Patel, 30, a small-town municipal councilwoman who worked in former Allegheny County Executive Rich Fitzgerald’s administration, declared her candidacy a few days before Hamas’ Oct. 7 attack. Patel, who is Hindu and of Indian heritage, has cultivated the Jewish community, opening a campaign office in the Jewish enclave in Squirrel Hill, attended post-Oct. 7 vigils and bussed with community members to a pro-Israel rally in Washington in November.

Most recently, Patel has hammered Lee for being aligned with backers of the “uncommitted” campaign that is encouraging Democrats to protest Biden’s handling of the war by voting “uncommitted” in primaries.

That, Patel suggested, is dangerous.

“I would say that every Democrat in Pennsylvania’s 12th Congressional District should take notice that my opponent is equivocating on her support for President Biden and failed to denounce the ‘uncommitted’ movement,” Patel said in an interview. “I think that is the issue that is a big concern for Democrats in this district.”

Lee defended the “uncommitted” movement, saying it’s wrong to discourage people from voting and potentially lose a crucial part of the electorate that Democrats want to persuade to support Biden in November’s presidential contest. Biden recognizes that, as well, Lee said.

Lee said she has met with people on all sides of the war, including families of hostages and families of Palestinian civilians killed in Gaza, and that her calls for a cease-fire reflect the district’s majority.

Lee also accused Patel of aligning herself more with Israeli Prime Minister Benjamin Netanyahu than with Biden.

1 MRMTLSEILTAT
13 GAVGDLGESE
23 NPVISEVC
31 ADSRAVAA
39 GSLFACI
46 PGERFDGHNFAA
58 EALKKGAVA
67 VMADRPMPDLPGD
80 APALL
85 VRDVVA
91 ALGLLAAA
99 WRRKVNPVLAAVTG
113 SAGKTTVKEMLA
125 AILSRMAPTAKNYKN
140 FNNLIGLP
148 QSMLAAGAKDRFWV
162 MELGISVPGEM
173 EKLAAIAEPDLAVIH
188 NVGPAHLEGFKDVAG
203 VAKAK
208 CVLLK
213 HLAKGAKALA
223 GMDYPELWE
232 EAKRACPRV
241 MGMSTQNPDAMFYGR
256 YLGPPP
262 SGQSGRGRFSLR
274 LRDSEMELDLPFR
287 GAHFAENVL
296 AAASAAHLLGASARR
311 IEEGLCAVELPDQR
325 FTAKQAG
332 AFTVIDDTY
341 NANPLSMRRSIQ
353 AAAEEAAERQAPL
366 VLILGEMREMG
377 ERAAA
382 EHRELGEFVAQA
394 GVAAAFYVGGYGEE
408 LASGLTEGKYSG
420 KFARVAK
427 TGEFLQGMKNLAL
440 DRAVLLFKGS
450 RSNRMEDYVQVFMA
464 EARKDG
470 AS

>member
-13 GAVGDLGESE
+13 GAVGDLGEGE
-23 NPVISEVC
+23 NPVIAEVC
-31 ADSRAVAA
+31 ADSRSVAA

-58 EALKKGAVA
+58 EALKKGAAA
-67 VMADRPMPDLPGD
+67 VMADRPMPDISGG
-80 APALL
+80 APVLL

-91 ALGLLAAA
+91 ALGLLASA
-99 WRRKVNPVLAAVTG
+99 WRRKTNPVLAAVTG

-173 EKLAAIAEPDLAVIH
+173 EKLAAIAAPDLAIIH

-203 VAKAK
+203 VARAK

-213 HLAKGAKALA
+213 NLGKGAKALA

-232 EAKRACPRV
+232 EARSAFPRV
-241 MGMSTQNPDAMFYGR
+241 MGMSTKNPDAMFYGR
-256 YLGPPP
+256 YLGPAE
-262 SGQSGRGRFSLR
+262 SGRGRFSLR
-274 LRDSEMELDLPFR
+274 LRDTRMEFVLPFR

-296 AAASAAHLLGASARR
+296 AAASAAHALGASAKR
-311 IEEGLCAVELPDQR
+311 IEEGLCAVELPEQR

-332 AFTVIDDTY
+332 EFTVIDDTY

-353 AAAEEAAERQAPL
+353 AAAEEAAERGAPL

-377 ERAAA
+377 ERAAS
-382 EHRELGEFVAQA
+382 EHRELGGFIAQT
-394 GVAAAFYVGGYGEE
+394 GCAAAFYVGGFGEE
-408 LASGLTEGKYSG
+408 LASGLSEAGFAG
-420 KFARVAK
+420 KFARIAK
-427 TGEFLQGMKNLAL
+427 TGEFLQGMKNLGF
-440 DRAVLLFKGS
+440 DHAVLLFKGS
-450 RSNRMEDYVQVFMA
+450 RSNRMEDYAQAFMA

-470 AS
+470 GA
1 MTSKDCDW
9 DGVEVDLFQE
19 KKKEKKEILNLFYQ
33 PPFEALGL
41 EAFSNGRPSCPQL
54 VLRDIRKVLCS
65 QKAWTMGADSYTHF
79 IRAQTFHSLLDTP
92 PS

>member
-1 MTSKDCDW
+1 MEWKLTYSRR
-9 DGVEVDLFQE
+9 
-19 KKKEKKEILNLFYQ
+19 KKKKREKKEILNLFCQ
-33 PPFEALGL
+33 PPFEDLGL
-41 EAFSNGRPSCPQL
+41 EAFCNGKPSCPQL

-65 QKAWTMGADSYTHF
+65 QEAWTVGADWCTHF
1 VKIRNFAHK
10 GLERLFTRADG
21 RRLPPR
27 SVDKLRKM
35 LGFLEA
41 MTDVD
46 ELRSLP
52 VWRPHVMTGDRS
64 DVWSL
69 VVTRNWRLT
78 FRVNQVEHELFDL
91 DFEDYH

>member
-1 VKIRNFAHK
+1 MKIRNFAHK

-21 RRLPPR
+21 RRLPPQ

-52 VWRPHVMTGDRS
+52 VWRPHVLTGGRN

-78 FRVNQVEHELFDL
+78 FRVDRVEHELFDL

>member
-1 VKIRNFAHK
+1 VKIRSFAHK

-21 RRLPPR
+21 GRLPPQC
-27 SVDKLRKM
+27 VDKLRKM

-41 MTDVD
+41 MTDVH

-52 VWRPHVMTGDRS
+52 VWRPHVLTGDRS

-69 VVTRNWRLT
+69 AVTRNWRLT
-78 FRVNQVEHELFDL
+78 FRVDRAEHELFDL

“Joe Biden is now coming more into alignment with us, which means that, no, we were not wrong to come out early and to come out strong, because as we’re seeing now this was always where we needed to get,” Lee said in an interview. “This was always the only pathway to peace.”

For now, the sharpest questions about the war have largely been limited to debate exchanges between Lee and Patel.

The issue has barely registered on the airwaves, and pro-Israel groups that spent heavily to try to defeat Lee in the 2022 primary — Democratic Majority for Israel and the American Israel Public Affairs committee, better known as AIPAC — haven’t waded into the race.

In Pennsylvania, one potential boost for Lee could come from college students who, unlike in 2022’s primary, will be on campus this time. At the University of Pittsburgh, the war has had a “commanding presence” on campus, with most students for a cease-fire, said Will Allison, president of Pitt’s College Democrats.

The group endorsed Lee unanimously, despite the war causing some division among members, and the College Democrats are campaigning for Lee.

In one possible sign of shifting politics around the war, the 14th Ward Independent Democratic Club, a nonparty organization based around Squirrel Hill, voted to endorse Patel after backing Lee in 2022.

Sue Berman Kress, a Patel supporter who is Jewish, said she knows some Jewish Democrats who won’t vote for Lee again. They feel she’s abandoned the Jewish community and that her politics could open the door to a Trump victory and a surge in antisemitism.

“Those things feel very divisive in a way that’s very scary,” Kress said.

Read the full article here